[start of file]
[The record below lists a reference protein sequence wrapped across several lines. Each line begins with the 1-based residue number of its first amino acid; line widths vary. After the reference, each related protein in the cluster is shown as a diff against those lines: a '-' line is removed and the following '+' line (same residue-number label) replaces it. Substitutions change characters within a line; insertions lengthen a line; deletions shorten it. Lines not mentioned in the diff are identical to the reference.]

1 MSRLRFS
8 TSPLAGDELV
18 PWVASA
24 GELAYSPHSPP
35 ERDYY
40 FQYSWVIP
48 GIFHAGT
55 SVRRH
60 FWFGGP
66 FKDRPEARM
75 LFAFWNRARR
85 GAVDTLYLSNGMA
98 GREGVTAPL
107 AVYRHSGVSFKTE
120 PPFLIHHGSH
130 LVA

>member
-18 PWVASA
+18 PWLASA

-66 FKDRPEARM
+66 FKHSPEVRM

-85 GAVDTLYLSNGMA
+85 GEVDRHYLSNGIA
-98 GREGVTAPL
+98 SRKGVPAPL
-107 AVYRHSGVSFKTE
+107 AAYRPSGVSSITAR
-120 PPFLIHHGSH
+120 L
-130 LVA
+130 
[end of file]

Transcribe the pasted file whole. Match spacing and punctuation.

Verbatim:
[The record below lists a reference protein sequence wrapped across several lines. Each line begins with the 1-based residue number of its first amino acid; line widths vary. After the reference, each related protein in the cluster is shown as a diff against those lines: a '-' line is removed and the following '+' line (same residue-number label) replaces it. Substitutions change characters within a line; insertions lengthen a line; deletions shorten it. Lines not mentioned in the diff are identical to the reference.]

1 MSRLRFS
8 TSPLAGDELV
18 PWVASA
24 GELAYSPHSPP
35 ERDYY
40 FQYSWVIP
48 GIFHAGT
55 SVRRH
60 FWFGGP
66 FKDRPEARM
75 LFAFWNRARR
85 GAVDTLYLSNGMA
98 GREGVTAPL
107 AVYRHSGVSFKTE
120 PPFLIHHGSH
130 LVA

>member
-18 PWVASA
+18 PWLASA

-66 FKDRPEARM
+66 FKHSPEVRM

-85 GAVDTLYLSNGMA
+85 GEVDRHYLSNGIA
-98 GREGVTAPL
+98 SRKGVPAPL
-107 AVYRHSGVSFKTE
+107 AAYRPSGVSSITAR
-120 PPFLIHHGSH
+120 L
-130 LVA
+130 